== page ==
import UIKit
import Graph

class ViewController: UIViewController {
    fileprivate var graph: Graph!

    override func viewDidLoad() {
        super.viewDidLoad()
        prepareGraph()
    }
}

extension ViewController {
    fileprivate func prepareGraph() {
        graph = Graph(cloud: "MyContainerName")
    }
}

Cloud constructor

The cloud constructor takes in your iCloud container name that was chosen when setting up iCloud entitlements. When initializing your Graph instance, an optional completion block may be passed, which has two useful parameters. The success (Bool) parameter lets you know if iCloud support is available. The error (NSError?) parameter is an optional parameter that specifies the details of an error when one occurs.

let graph = Graph(cloud: "MyContainerName") { (success, error) in
    if success {
        /* Load UI */
    } else {
        /* Handle error */
    }
}

Graph Delegation

Connecting to iCloud using Graph is a multistep process that is managed internally within the Graph framework. It is important to load your application’s UI and other application business logic at the correct time. The GraphDelegate protocol provides the necessary hook points that allow you to organize your code logic at the correct time.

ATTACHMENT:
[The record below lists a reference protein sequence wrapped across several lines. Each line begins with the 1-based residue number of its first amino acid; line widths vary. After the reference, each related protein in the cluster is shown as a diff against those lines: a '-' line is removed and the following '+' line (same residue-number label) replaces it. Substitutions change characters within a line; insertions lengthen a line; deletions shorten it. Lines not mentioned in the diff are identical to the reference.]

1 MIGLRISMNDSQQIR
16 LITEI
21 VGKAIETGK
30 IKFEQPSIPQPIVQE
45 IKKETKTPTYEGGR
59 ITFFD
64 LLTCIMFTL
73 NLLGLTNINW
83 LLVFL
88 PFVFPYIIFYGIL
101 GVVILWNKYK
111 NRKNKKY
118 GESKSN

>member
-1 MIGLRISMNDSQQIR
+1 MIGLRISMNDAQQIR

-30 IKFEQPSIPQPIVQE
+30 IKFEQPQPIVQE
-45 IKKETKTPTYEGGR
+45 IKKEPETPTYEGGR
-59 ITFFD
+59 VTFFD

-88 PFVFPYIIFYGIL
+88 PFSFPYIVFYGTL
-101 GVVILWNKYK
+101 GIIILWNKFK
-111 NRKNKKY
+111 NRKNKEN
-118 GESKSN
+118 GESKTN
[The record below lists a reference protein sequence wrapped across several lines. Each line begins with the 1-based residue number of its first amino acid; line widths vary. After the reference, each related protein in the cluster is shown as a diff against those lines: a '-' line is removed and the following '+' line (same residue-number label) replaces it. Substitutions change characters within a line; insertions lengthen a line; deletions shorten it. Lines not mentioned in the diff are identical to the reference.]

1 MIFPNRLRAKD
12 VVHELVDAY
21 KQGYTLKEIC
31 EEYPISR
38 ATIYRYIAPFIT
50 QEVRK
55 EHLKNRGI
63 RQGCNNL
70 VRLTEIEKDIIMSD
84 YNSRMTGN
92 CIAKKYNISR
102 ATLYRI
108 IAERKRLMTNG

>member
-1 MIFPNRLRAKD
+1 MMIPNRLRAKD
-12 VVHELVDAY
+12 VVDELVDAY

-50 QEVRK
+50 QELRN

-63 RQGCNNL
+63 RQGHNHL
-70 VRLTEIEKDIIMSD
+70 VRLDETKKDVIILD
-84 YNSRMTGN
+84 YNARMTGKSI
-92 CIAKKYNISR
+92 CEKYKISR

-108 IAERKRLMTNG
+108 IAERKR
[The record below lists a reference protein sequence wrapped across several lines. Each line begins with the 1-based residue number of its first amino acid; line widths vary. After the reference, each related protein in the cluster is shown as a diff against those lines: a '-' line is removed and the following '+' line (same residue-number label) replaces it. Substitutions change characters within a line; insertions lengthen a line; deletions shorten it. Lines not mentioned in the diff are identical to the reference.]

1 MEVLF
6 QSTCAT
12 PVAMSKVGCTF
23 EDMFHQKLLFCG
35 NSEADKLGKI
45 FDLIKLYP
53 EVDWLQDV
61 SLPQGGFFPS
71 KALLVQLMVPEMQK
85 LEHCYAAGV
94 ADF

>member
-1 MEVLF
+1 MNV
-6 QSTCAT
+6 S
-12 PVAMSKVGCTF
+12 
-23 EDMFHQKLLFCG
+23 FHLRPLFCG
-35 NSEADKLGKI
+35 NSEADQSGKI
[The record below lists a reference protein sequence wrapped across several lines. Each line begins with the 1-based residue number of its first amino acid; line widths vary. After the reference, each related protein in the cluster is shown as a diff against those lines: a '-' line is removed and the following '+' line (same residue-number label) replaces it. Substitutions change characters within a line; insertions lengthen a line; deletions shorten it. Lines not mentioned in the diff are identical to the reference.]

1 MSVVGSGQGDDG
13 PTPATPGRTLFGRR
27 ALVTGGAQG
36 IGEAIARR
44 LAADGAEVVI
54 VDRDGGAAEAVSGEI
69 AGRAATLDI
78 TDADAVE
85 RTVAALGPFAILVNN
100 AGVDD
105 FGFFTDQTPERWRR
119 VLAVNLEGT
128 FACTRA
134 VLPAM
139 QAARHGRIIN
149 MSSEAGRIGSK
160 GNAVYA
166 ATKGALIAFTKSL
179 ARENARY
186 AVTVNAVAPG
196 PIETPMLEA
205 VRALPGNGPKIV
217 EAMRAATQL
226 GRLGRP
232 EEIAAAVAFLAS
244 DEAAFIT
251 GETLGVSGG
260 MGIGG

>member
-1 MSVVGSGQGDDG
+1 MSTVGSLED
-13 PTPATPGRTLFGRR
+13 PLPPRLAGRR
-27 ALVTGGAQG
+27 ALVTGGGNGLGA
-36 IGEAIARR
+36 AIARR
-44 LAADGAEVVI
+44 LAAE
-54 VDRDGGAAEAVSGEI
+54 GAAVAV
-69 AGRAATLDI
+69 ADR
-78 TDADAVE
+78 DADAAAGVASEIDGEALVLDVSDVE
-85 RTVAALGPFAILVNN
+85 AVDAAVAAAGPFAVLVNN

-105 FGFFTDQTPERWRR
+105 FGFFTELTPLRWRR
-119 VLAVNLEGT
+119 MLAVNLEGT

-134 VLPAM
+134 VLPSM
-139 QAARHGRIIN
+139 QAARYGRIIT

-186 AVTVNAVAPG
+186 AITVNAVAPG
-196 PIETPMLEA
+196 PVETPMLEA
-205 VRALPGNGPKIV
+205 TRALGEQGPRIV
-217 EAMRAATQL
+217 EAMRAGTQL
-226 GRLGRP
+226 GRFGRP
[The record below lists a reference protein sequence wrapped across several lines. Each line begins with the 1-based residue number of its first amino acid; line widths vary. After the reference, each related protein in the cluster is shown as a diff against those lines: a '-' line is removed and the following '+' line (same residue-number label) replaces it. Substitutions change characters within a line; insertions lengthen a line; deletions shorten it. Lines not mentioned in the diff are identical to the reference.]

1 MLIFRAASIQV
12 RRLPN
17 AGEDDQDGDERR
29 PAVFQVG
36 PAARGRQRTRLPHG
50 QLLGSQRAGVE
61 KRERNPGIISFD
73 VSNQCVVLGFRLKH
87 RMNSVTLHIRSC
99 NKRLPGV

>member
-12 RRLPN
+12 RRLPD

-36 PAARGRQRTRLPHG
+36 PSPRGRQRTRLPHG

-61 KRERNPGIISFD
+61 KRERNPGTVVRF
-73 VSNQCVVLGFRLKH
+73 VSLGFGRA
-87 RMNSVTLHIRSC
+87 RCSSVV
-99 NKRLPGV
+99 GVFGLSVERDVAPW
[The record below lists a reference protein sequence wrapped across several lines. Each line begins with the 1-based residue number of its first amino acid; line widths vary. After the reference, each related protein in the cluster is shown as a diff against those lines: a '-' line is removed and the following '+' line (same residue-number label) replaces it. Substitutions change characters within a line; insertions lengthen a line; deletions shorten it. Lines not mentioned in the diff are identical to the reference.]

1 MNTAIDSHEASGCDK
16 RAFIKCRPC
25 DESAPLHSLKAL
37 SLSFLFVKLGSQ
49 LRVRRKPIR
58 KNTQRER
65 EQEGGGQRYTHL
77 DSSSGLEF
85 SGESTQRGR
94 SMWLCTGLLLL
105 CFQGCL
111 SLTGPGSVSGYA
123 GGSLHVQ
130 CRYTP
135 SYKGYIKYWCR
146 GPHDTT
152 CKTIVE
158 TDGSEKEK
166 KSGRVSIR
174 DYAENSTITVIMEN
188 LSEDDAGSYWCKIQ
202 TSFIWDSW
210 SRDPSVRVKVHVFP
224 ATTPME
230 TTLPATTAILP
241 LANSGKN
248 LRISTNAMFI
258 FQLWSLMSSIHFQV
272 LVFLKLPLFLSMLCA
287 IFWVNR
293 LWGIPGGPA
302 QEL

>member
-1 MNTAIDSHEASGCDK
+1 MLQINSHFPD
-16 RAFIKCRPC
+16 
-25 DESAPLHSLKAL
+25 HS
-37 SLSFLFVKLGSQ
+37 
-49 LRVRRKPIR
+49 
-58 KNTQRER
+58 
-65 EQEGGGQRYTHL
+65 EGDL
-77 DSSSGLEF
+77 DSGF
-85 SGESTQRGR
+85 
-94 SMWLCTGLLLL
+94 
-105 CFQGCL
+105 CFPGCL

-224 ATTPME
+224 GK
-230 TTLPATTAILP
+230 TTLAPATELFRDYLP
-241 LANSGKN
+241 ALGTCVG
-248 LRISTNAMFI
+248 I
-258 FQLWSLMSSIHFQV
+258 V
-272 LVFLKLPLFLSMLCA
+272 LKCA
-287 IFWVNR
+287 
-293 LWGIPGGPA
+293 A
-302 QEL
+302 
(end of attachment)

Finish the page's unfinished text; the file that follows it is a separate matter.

graph = Graph(cloud: "MyContainerName")
graph.delegate = self

Add the GraphDelegate protocol to your view controller.

extension ViewController: GraphDelegate {
    @objc
    func graphWillPrepareCloudStorage(graph: Graph, transition: GraphCloudStorageTransition) {
        
    }

    @objc
    func graphDidPrepareCloudStorage(graph: Graph) {
        /* Load UI */
    }

    @objc
    func graphWillUpdateFromCloudStorage(graph: Graph) {

    }

    @objc
    func graphDidUpdateFromCloudStorage(graph: Graph) {

    }
}

That’s it. iCloud is now setup with Graph. Your application will now synchronize user’s data across all devices.

Observing Data Changes With The Watch API

To observe data changes, create a Watch instance that observes a type of Graph Node -- an Entity, Relationship, or Action, and set the Watch.delegate property. There are three available Watch protocols, WatchEntityDelegate, WatchRelationshipDelegate, and WatchActionDelegate.